Financial Regulation and Regime Uncertainty
JULY 14, 2010 by SHELDON RICHMAN
From today’s Wall Street Journal (subscription site):
Dodd-Frank, with its 2,300 pages, will unleash the biggest wave of new federal financial rule-making in three generations…. In a recent note to clients, the law firm of Davis Polk & Wardwell needed more than 150 pages merely to summarize the bureaucratic ecosystem created by Dodd-Frank. …[T]he lawyers estimate that the law will require no fewer than 243 new formal rule-makings by 11 different federal agencies.
The SEC alone, whose regulatory failures did so much to contribute to the panic, will write 95 new rules. The new Bureau of Consumer Financial Protection will write 24, and the new Financial Stability Oversight Council will issue 56. These won’t be one-page orders. The new rules will run into the hundreds if not thousands of pages in the Federal Register, laying out in detail what your neighborhood banker, hedge fund manager or derivatives trader can and cannot do.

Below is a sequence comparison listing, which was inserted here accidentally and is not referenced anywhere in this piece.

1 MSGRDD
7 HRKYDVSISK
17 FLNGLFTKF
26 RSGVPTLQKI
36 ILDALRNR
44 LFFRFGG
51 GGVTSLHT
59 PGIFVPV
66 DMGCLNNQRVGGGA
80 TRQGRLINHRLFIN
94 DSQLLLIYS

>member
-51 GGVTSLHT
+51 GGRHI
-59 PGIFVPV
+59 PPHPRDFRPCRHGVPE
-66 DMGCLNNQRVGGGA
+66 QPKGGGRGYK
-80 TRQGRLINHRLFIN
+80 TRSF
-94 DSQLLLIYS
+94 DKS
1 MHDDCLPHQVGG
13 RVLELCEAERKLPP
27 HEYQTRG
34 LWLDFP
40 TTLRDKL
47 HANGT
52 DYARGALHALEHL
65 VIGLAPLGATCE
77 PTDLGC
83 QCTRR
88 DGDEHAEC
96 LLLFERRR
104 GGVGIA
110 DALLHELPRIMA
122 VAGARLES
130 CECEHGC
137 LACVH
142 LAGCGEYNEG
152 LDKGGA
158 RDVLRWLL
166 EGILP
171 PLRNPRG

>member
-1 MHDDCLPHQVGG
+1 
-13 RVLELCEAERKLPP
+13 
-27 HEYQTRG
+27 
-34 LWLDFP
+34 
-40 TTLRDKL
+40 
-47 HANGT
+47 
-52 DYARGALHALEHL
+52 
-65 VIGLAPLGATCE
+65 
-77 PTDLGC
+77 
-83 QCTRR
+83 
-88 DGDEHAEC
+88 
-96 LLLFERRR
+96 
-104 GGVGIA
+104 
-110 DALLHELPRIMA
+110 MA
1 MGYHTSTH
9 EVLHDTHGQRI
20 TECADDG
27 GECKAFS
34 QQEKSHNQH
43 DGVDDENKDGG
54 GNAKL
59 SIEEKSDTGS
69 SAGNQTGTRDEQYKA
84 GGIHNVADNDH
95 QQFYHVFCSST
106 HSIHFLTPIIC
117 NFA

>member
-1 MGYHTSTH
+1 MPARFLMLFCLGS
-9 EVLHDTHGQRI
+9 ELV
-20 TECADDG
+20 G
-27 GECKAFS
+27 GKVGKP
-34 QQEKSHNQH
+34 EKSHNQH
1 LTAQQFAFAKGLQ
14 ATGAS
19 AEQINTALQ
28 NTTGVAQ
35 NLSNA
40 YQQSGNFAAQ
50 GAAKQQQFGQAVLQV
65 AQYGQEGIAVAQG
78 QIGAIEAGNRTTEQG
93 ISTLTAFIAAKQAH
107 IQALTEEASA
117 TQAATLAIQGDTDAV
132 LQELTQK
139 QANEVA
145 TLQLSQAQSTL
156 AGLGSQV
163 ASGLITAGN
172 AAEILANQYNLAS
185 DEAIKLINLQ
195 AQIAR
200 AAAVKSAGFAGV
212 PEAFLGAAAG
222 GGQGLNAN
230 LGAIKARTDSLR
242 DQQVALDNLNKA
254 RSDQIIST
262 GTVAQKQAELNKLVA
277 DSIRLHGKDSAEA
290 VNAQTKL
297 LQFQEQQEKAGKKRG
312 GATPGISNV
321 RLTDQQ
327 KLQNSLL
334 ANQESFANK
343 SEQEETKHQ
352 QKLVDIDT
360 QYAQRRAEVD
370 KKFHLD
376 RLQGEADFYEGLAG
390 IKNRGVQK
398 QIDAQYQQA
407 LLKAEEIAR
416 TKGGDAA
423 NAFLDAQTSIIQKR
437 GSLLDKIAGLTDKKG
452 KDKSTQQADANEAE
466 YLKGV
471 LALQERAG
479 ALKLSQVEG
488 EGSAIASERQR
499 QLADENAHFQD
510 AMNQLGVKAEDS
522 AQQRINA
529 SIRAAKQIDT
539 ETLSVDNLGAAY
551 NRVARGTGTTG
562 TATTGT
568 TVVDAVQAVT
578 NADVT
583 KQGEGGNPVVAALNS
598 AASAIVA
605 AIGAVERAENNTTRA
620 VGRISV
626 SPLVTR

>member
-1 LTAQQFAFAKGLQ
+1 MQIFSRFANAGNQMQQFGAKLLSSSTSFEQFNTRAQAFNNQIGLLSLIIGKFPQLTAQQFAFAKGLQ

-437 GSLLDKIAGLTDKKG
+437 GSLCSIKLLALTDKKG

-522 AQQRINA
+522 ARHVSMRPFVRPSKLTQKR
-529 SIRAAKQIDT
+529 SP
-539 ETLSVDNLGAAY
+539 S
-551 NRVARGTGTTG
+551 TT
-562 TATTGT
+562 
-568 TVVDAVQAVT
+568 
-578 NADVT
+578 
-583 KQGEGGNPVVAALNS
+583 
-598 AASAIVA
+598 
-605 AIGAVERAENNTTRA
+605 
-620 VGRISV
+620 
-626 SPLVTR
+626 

…[T]he biggest financial players aren’t being punished or reined in. The only certain result is that they are being summoned to a closer relationship with Washington in which the best lobbyists win, and smaller, younger firms almost always lose. New layers of regulation will deter lending at least in the near term, and they are sure to raise the cost of credit.
You don’t have to be an economist to see the truth in the Journal‘s remark: “The timing of Dodd-Frank could hardly be worse for the fragile recovery.” This is a classic example of what Robert Higgs calls “regime uncertainty.” Who would make a major financial move with all those rules still yet to be written?
PS: Rep. Barney Frank has promised to fix this bill’s mistakes in a follow-up bill. Relieved?
PPS: Sen. Chris Dodd has admitted that no one knows how the new law will work until it is in operation. Be afraid. Be very afraid.